During the holiday season, we’ll republish a series of Nintendo Life articles, interviews, and other feature articles over the last 12 months that we consider to be the best of 2020. We hope this will give you a chance to catch up with the work you missed. Or just look back on the year when there were some highlights — honest!
This interview was originally published in June 2020.
Video game music has become more and more popular over the years, but there was a time when it was once considered a retrofit. The songs that accompany the titles we played on our home computers and consoles were often there so that we didn’t have to hear the complete silence.
In the 80’s and 90’s, audio hardware in many home systems was crude, to say the least, but some true pioneers took advantage of these humble tools to attach themselves. I was able to create a song that lasts longer than the game I love. And fame. One such song is the title theme for the Game Boy version of Oceans. Robocop, Lined up in stores in 1990. This amazingly melancholic song has evolved its own life for decades, seeing its use in commercials, viral videos and even rap songs.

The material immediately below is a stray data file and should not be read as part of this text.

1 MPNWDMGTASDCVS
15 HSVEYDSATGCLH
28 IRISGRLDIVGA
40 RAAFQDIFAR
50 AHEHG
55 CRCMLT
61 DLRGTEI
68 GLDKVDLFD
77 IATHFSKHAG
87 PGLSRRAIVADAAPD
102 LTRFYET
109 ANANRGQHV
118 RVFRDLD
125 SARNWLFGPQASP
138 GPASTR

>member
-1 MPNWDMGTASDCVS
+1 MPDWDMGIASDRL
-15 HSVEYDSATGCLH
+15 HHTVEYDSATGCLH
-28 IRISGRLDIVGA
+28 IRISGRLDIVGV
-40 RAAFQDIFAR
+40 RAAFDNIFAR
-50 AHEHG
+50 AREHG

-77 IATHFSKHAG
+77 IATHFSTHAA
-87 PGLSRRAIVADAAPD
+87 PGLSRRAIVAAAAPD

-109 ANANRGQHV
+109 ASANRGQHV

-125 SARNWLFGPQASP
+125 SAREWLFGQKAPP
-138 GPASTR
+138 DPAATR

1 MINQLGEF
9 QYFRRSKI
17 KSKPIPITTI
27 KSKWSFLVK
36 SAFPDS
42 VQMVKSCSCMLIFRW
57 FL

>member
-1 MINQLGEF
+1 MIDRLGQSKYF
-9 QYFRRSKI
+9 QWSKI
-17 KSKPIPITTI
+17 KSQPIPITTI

I wanted to know a little more about music, so I was lucky enough to ask composer Jonathan to create a career in the game and one of the most iconic chiptune music ever written. I was able to hear about how it became.
Nintendo Life: How did you get involved in writing music for video games?
Jonathan Dan: Like many young people at the time, I was crazy about computers.It was a time when there were Commodore 64 and Sinclair Spectrum wherever.. My first computer was actually a Dragon32, but I only kept it for about a year. I was too jealous of all the games released on other computers, so I sold it and replaced it with a Commodore 64. I sat and taught programming for hours at a time. First basic, then assembly language. I was also interested in music. I had a synthesizer and had been taking music lessons for several years, so I had a basic knowledge of music theory. It seemed obvious to combine the two.